How to Calculate Customer Lifetime Value
Investing to earn the loyalty of your customers often requires trade-offs—you must decide which of the many investments you could potentially make will result in the greatest return. A clear understanding of your company’s loyalty economics will help you make those decisions. It will give you a quantitative basis for investments in long-term customer assets and provide a defense against the short-term, sub-optimal, "quarterly earnings" mind-set that often tempts leaders to generate "bad profits."
It is possible to calculate loyalty economics with great precision, if you have the resources and the tools to do so. If not, you can also make rough estimates that can help guide decision-making. This page describes a relatively simple way to get reasonable, rough estimates of the potential value that can be created by improving your company’s Net Promoter Score® and earning the loyalty of more of your customers.
(Note: the calculations presented below are simplified versions of the work that Bain does with clients. To learn more about how Bain can help your company calculate customer lifetime value and referral value, contact us.)
Loyalty economics quantify the differences in customer lifetime value between promoters, detractors and passives. The first step to understanding those differences is quantifying the lifetime value of your average customer. From this average customer, you can then estimate the differences for promoters, passives and detractors. The simple formula for estimating the lifetime value of a customer is:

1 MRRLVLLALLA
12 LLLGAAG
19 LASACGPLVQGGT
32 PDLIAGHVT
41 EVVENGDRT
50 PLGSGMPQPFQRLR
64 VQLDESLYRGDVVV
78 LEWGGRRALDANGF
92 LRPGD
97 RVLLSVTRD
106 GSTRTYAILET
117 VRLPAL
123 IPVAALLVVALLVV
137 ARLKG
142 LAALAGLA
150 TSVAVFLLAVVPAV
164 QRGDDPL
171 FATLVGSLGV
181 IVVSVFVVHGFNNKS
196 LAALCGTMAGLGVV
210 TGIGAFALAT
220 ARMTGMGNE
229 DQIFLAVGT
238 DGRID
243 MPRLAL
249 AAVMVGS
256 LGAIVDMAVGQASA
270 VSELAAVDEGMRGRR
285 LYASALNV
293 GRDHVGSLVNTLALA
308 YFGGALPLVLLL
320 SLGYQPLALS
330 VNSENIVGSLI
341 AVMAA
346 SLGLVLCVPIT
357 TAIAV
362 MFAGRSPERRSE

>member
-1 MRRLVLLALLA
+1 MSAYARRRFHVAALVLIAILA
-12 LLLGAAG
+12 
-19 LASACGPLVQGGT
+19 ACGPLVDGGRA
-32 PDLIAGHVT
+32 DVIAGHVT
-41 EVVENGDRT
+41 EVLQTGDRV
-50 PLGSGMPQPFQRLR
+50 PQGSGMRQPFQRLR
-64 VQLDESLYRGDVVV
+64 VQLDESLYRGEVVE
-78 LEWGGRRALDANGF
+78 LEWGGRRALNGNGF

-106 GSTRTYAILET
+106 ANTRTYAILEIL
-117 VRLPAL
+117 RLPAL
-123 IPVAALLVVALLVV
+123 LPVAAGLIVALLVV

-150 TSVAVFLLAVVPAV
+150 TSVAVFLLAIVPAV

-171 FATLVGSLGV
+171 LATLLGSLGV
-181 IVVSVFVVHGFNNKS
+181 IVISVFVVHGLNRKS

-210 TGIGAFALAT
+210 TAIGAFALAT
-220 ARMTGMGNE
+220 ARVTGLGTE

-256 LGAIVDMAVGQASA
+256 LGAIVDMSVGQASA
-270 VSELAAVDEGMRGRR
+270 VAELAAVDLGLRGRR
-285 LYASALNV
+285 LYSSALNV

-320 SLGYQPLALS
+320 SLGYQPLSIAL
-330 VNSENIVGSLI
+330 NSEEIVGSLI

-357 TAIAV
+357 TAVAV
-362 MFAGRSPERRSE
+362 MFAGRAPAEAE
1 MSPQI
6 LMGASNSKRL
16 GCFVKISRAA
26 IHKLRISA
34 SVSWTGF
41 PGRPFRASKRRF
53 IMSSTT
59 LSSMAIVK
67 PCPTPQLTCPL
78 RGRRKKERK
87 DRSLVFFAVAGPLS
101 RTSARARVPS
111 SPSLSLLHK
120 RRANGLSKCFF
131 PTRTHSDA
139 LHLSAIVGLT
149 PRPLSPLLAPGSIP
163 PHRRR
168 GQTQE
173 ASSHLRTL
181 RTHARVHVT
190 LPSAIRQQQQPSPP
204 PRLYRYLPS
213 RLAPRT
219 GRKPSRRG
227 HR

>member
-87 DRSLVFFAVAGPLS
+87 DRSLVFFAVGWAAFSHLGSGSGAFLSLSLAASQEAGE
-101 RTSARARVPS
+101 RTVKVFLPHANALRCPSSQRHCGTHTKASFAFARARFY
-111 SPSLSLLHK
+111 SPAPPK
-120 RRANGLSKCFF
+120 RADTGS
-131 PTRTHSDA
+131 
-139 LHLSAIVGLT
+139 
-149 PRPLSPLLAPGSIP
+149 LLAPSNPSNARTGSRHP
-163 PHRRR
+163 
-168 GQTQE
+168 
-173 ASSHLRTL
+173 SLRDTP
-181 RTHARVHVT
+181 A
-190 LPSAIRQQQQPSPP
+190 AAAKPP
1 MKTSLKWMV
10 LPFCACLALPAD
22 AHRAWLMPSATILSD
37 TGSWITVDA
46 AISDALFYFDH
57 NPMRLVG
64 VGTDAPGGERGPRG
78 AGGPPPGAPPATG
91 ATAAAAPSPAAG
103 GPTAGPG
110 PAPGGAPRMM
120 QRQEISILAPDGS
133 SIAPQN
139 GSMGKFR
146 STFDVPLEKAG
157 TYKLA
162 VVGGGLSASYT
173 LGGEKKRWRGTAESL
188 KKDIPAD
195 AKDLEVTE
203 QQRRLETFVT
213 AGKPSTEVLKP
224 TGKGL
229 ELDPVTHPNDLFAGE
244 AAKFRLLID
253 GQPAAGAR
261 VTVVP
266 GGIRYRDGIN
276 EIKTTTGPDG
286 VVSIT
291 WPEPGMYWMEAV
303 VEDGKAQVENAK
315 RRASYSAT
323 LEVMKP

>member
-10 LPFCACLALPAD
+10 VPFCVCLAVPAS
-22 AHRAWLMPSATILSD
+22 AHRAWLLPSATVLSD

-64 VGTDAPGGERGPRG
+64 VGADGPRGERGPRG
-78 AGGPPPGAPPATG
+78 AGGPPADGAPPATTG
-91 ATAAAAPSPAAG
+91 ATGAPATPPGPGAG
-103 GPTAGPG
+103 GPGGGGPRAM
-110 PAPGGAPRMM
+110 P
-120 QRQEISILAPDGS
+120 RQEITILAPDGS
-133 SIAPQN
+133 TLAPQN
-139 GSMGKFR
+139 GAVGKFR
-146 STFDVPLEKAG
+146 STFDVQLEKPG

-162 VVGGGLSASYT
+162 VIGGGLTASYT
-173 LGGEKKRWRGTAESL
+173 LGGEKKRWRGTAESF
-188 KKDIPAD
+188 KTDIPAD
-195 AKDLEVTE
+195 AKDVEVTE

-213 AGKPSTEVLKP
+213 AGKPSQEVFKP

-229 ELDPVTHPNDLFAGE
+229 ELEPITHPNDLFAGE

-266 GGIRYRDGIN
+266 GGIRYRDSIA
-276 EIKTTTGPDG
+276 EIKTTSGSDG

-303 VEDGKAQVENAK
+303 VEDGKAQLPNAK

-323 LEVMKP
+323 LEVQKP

The number of years a customer remains active describes the average duration of a customer’s relationship with your company. (For some companies, it may be easier to think in terms of churn or attrition rates. For instance, if you have a 5 percent annual churn rate, the average customer remains active for 20 years.) Typically, you will find that promoters have lower churn or attrition rates than detractors and therefore have more active years. Each business and each customer segment will show different variations between promoters, passives and detractors.
The annual variable contribution per customer can get a bit more involved, if you don’t have a reasonable handle on which of your costs are fixed versus variable. Nevertheless, for many purposes, a simple gross margin can suffice. To calculate the annual variable contribution per customer for your whole customer base, on average, you would simply divide your annual variable contribution (or gross margin) by the number of customers on the books. To get an estimate of how this differs for promoters versus passives or detractors requires understanding three key elements that will drive differences:
- Share of wallet and number of products purchased: calculate how the annual purchases of your promoters, passives and detractors vary. This will help you estimate revenue differences. If you have actual revenue per customer, you’ll be able to estimate more precisely, of course.